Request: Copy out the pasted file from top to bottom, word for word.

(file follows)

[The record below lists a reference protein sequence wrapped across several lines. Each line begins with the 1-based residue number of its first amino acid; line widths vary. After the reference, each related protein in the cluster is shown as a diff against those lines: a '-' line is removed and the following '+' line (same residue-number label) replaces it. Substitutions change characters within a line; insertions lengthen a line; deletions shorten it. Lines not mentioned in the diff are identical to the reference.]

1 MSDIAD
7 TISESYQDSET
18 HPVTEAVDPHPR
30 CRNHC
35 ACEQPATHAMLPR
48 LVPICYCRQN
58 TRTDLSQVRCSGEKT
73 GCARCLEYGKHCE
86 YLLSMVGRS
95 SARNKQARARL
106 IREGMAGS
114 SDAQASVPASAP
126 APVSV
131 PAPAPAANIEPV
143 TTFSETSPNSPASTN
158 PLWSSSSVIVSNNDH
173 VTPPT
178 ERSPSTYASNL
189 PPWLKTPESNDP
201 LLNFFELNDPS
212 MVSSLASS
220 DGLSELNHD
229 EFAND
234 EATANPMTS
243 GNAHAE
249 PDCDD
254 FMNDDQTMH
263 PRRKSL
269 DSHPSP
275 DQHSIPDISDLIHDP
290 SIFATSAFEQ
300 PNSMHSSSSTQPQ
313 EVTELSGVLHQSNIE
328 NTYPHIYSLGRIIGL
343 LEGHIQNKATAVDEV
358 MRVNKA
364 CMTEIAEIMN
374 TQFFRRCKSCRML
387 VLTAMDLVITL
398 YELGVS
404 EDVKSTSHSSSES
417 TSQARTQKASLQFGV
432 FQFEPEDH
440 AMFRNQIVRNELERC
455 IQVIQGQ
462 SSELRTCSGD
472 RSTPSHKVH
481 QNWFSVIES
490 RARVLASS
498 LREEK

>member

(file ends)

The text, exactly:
[The record below lists a reference protein sequence wrapped across several lines. Each line begins with the 1-based residue number of its first amino acid; line widths vary. After the reference, each related protein in the cluster is shown as a diff against those lines: a '-' line is removed and the following '+' line (same residue-number label) replaces it. Substitutions change characters within a line; insertions lengthen a line; deletions shorten it. Lines not mentioned in the diff are identical to the reference.]

1 MSDIAD
7 TISESYQDSET
18 HPVTEAVDPHPR
30 CRNHC
35 ACEQPATHAMLPR
48 LVPICYCRQN
58 TRTDLSQVRCSGEKT
73 GCARCLEYGKHCE
86 YLLSMVGRS
95 SARNKQARARL
106 IREGMAGS
114 SDAQASVPASAP
126 APVSV
131 PAPAPAANIEPV
143 TTFSETSPNSPASTN
158 PLWSSSSVIVSNNDH
173 VTPPT
178 ERSPSTYASNL
189 PPWLKTPESNDP
201 LLNFFELNDPS
212 MVSSLASS
220 DGLSELNHD
229 EFAND
234 EATANPMTS
243 GNAHAE
249 PDCDD
254 FMNDDQTMH
263 PRRKSL
269 DSHPSP
275 DQHSIPDISDLIHDP
290 SIFATSAFEQ
300 PNSMHSSSSTQPQ
313 EVTELSGVLHQSNIE
328 NTYPHIYSLGRIIGL
343 LEGHIQNKATAVDEV
358 MRVNKA
364 CMTEIAEIMN
374 TQFFRRCKSCRML
387 VLTAMDLVITL
398 YELGVS
404 EDVKSTSHSSSES
417 TSQARTQKASLQFGV
432 FQFEPEDH
440 AMFRNQIVRNELERC
455 IQVIQGQ
462 SSELRTCSGD
472 RSTPSHKVH
481 QNWFSVIES
490 RARVLASS
498 LREEK

>member